Monthly Archives: August 2012

The Arabian Horse

One thrust of multiculturalism today is to downplay the originality and accomplishments of the West. Some historians argue that the West supposedly owes its rise to borrowing from the Rest, rather than to its own innovation. The West then promptly forgot its debt to the Rest.
A minor but interesting test case is the Arabian horse. Arabians formed a key part of the bloodstock for light cavalry horses in European armies and the bloodstock for modern Thoroughbred racing horses. Three stallions, the Darley Arabian, Byerly Turk, and Godolphin Arabian, brought to England during the late-17th/18th century, are the founders of all modern Thoroughbreds.
But, the West did not forget the origins of these horses. The name Arabian remains.
Also, the modern Thoroughbred breed is the result of selective breeding by the English in the 18th and 19th centuries, the golden age of selective animal breeding. This small part of the rise of the West is not due to appropriating from others, but to the initiative of Westerners themselves.
So, there was some borrowing from outside, but much more important was innovation from within.


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Stoners lose 8-points of IQ

they found that those who persistently used cannabis – smoking it at least four times a week year after year through their teens, 20s and, in some cases, their 30s – suffered a decline in their IQ. … The more that people smoked, the greater the loss in IQ. … researchers found that individuals who started using cannabis in adolescence and then carried on using it for years showed an average eight-point IQ decline….  “This work took an amazing scientific effort. We followed almost 1,000 participants, we tested their mental abilities as kids before they ever tried cannabis, and we tested them again 25 years later after some participants became chronic users.”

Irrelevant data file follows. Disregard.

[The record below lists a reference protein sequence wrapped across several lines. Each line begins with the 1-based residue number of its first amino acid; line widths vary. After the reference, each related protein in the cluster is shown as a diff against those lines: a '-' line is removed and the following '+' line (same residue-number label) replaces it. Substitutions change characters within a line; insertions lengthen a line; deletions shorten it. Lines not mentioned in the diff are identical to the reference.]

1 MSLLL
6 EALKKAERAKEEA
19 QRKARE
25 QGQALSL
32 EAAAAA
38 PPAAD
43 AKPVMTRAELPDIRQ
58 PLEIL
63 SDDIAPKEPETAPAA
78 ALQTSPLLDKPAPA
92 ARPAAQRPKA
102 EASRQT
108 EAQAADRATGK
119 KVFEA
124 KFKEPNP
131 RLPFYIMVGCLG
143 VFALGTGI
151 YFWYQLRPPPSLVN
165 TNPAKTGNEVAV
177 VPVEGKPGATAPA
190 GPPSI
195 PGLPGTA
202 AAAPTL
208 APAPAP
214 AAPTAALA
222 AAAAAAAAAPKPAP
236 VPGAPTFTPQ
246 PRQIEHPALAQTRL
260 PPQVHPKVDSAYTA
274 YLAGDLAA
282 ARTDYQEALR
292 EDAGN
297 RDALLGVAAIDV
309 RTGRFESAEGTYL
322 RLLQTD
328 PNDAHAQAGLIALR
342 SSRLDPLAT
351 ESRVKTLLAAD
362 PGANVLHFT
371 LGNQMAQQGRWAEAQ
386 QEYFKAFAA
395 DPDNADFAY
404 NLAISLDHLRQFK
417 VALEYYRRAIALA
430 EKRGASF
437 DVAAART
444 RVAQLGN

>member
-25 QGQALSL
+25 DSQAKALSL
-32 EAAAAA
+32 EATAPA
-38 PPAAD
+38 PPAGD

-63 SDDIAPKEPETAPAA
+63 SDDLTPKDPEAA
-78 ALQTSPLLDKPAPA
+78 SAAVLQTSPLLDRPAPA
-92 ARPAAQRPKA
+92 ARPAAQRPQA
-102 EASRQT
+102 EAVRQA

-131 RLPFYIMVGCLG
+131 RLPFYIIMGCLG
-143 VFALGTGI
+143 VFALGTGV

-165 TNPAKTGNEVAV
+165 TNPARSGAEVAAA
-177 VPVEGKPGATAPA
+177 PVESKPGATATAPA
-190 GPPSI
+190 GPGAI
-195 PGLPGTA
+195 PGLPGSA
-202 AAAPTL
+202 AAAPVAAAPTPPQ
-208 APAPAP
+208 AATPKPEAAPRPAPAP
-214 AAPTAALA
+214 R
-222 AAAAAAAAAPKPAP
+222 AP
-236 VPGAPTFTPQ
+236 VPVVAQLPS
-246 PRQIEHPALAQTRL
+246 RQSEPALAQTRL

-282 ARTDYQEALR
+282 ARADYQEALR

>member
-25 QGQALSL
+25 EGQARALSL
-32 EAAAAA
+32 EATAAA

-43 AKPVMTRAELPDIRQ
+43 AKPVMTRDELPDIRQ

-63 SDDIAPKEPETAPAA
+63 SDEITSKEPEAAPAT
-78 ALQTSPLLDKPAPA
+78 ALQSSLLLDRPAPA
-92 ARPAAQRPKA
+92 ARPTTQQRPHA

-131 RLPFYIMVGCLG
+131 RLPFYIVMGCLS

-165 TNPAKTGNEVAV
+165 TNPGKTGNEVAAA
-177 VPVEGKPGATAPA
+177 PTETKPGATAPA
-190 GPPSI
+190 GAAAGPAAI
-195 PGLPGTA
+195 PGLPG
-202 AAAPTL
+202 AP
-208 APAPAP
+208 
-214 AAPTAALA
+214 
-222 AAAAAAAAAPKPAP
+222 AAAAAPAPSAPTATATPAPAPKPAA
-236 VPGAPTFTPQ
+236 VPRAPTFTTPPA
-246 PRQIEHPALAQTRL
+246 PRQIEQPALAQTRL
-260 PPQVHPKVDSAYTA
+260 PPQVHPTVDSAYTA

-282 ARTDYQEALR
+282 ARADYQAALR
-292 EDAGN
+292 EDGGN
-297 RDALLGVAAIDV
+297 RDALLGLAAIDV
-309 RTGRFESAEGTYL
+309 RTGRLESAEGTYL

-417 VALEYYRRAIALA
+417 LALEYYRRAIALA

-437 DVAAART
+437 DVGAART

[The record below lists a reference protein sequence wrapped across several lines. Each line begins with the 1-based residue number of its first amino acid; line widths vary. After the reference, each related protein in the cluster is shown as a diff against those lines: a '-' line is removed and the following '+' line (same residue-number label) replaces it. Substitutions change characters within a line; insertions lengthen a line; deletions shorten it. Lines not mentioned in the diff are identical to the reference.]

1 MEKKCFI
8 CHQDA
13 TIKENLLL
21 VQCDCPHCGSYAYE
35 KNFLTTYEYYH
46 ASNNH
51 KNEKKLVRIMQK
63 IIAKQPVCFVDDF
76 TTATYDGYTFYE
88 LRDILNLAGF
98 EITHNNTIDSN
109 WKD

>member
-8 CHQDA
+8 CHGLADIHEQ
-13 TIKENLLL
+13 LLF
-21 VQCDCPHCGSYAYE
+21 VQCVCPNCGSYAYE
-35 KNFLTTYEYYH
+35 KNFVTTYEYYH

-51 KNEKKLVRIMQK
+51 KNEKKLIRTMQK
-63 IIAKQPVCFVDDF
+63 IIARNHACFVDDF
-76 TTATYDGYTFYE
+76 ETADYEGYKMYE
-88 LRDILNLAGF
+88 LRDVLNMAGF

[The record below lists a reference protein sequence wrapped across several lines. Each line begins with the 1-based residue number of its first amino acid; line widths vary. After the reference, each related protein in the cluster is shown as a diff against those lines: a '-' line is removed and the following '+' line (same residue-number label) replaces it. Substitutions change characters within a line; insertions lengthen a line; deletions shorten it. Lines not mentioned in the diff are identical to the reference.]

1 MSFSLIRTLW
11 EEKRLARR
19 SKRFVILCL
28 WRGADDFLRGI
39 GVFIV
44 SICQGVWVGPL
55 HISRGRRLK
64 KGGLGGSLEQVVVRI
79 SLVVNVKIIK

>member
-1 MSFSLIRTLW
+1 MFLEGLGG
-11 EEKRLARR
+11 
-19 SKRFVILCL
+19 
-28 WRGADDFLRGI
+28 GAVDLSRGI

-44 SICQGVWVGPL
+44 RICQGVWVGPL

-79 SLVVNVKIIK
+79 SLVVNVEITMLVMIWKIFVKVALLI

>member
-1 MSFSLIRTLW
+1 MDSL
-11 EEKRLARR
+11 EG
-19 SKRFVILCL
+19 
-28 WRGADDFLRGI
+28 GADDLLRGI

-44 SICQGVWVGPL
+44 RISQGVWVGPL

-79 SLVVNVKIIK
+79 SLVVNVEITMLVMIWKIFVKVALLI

That’s half a standard deviation, down from 100 if average to 98. Could explain the under-achievement attributed to stoners.

Acidic review of Debt: The First 5,000 Years

the accumulation of anecdotes does not add up to an explanation, and certainly not one that would overturn the existing wisdom on the subject, conventional or otherwise. It is a story told almost entirely in the realm of political and moral philosophy


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What are the Human Sciences For?

Mainly, to assist understanding by reporting facts, explaining causes, interpreting meanings, and clarifying concepts.
But also to aid moral judgment by evaluating actions and situations.
And to assist practical decisions by diagnosing predicaments and offering prescriptions on what is to be done.
The human sciences are far from perfect at any of these things. But they are all valuable tasks. I suspect that the human sciences are best at #1 and rather poor at #2 and #3.

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Postmoderns proclaim loudly that the project of Enlightenment has fallen into crisis and is coming to an end: the epoch of science and rationality has closed, and now opens a new epoch of post-science, post-modern, post-rational, post-Enlightenment. But mayhap they proclaim too loudly. Their insistence is more a hope, just as the Marxists prematurely proclaimed the crisis of capitalism and the coming end of capitalism.